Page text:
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Flash Drive File Editable on one system and Read Only on another

I have a Patriot Memory Flash Drive (64 GB) that I use to work with files at home and work.  Recently, I have encountered a problem working with text files (notepad).  When I edit a file directly on the flash drive on my work system (XP Professional, SP 3) I dont have any problems editing or saving the file.  However, when I take that same file and edit it at home (Vista Ultima) I am not able to save the file directly on the Flash drive.  It comes up with a read only message.  The properties of the file do not indicated that it is read only.  However, I can save the file locally to my hard drive and copy it back to the flash drive.  The system ask for administration permission (I dont have to enter the password because I am logged in as Administrator) and then warns me that I am going to overwrite a file.  I want to do two things.  I want to remove the administrative warning that comes up in my administrative account every time I install or run a program. And I want to edit and save files directly to my flash drive without having to copy locally and recopy to flash drive.
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2 Solutions
I don't know why you would get your read-only error message on the flash drive, but you can "tame" the Vista User Account Control message without having to turn UAC off.  


What is TweakUAC?
TweakUAC(TM) is a free software tool that you can use to quickly turn UAC (User Account Control of Windows Vista) on or off, or to make UAC operate in the quiet mode:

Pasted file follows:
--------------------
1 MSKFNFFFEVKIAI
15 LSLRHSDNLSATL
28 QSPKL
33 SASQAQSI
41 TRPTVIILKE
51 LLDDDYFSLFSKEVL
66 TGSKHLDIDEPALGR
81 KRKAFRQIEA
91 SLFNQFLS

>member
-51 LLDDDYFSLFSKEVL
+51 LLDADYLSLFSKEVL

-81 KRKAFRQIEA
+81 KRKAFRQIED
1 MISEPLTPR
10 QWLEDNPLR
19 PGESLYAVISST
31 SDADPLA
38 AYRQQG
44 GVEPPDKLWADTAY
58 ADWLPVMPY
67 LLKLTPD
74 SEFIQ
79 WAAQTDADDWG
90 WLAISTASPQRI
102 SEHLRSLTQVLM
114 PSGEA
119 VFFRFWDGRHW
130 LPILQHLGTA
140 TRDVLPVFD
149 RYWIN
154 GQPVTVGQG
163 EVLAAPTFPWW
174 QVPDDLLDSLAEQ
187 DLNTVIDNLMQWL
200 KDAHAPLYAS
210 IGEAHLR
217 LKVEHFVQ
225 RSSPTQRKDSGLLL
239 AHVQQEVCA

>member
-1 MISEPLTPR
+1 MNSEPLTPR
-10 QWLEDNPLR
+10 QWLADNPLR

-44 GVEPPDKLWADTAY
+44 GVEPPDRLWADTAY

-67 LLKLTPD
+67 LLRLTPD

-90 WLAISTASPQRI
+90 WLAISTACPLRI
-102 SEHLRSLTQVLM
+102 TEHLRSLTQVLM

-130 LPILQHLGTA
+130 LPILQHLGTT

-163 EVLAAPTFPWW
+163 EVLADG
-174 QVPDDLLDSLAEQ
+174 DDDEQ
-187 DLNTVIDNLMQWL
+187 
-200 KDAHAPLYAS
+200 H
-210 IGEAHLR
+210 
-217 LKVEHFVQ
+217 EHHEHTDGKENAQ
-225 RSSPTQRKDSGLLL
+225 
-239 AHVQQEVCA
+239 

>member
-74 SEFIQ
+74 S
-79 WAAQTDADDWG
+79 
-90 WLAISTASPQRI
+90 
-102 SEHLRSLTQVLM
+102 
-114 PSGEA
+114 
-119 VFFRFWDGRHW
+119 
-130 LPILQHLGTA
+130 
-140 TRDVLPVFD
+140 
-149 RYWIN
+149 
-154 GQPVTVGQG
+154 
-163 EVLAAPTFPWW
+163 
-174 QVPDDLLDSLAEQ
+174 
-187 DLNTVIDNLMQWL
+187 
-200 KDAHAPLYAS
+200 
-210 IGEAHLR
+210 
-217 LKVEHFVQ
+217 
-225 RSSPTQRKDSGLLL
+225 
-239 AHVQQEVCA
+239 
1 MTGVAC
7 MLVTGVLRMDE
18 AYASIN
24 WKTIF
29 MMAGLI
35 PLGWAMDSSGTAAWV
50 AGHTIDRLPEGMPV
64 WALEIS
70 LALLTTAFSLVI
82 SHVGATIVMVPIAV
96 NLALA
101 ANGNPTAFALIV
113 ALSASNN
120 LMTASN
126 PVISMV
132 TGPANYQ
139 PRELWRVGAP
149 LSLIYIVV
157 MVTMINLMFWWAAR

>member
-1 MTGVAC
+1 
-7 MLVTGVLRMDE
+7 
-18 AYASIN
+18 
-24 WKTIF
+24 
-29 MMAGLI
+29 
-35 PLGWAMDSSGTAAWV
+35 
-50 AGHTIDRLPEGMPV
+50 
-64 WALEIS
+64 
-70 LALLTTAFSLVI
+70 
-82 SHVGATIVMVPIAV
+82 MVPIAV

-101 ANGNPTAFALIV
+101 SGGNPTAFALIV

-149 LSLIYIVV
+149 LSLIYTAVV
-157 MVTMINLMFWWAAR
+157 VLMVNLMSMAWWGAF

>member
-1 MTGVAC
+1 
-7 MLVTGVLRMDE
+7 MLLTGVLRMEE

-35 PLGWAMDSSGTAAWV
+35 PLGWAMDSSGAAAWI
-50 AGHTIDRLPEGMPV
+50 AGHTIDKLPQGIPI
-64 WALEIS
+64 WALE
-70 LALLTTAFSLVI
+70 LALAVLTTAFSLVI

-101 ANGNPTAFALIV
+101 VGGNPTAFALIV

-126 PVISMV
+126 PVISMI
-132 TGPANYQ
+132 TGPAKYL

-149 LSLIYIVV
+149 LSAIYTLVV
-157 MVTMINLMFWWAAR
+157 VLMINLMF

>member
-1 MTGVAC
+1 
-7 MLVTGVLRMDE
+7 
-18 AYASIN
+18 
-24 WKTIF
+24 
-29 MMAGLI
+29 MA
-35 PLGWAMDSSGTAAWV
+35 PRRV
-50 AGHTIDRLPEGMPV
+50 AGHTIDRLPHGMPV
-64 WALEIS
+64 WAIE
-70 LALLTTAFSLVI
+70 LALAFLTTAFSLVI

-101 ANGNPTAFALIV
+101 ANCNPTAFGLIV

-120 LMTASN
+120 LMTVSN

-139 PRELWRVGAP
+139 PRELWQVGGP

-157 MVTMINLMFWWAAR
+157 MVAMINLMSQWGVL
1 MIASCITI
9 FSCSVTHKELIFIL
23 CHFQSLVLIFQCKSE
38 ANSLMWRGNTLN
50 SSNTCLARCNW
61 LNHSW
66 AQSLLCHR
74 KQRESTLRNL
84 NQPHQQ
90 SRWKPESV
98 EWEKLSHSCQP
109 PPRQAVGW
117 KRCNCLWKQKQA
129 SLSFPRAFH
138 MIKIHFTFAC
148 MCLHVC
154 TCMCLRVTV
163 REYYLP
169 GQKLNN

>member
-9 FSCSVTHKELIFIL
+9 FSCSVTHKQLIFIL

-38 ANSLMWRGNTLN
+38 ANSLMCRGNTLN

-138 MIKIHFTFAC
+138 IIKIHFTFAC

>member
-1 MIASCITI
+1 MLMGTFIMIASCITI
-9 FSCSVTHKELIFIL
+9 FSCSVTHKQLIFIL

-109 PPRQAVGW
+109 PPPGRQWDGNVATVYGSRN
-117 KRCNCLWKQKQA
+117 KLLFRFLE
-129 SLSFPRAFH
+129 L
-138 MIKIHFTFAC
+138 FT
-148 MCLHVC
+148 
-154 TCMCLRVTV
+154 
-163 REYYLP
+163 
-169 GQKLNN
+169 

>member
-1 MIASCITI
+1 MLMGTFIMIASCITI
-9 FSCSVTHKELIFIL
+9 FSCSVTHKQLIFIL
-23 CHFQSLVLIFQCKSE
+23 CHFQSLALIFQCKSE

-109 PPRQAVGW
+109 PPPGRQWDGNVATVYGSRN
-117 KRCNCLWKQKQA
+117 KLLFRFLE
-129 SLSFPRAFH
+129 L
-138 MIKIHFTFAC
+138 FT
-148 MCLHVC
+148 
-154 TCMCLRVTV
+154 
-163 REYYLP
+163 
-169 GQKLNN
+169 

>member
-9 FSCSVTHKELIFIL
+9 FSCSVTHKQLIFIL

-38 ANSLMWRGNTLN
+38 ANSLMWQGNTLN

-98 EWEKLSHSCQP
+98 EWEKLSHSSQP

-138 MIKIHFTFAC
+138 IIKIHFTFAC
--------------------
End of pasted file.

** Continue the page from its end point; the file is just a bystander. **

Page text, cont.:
Using TweakUAC is extremely easy: just download and run it, then select the desired option on its window and press OK:

Turn UAC off
This option turns UAC off completely. If this is what you want, select this option, press OK, restart the computer, and you wont see the elevation prompts anymore. Windows Vista will operate pretty much like Windows XP does when you login to its administrators account.

Switch UAC to the quiet mode
This option does not turn off UAC; instead, it only makes UAC to operate in the quiet mode. In the quiet mode, UAC does not display the elevation prompts for the administrators. That is, when you attempt to do an administrative task, you will be allowed to proceed automatically, without prompting you to confirm the operation. All other features of UAC would still be enabled: the programs will run with the standard user permissions by default, and the standard users will still see the elevation prompts (the quiet mode applies to the administrator accounts only).

Leave UAC on
If you have previously turned UAC off or switched it to operate in the quiet mode, you can use this option to restore the original behavior of UAC.

Note that if you turn UAC off or switch it to operate in the quiet mode, Vista starts displaying a warning message in its taskbar. You can turn that message off, though: double-click on the shield icon in the taskbar to open Windows Security Center. Then click on the Change the way Security Center alerts me link, in the left panel. Finally, choose one of the Dont notify me options.

Note also that if you have used the Local Security Policy tool of Windows Vista to change the advanced configuration options of UAC, they will not be affected by TweakUAC; you would have to use the Local Security Policy tool to modify them.
You can also, turn off simple file sharing under tools, folder options.
Then right click the drive in explorer and under security, change the ownership of the file under the vista system.

This will make you the primary, XP is not as picky as to who's files it's allowed to edit.
You can just create a permission for the drive and propagate it downward thru all the subdirectories.
macarrilloAuthor Commented:
LeeTutor Your solution was direct and easy to implement.  I had no problems using it.  Thanks!

coredatarecovery I was able to change the permission for the flash drive for the 'Everyone' active directory group from Special to Full Control.  This appears to have worked and I have not had any problems editing and saving files.  Thanks!

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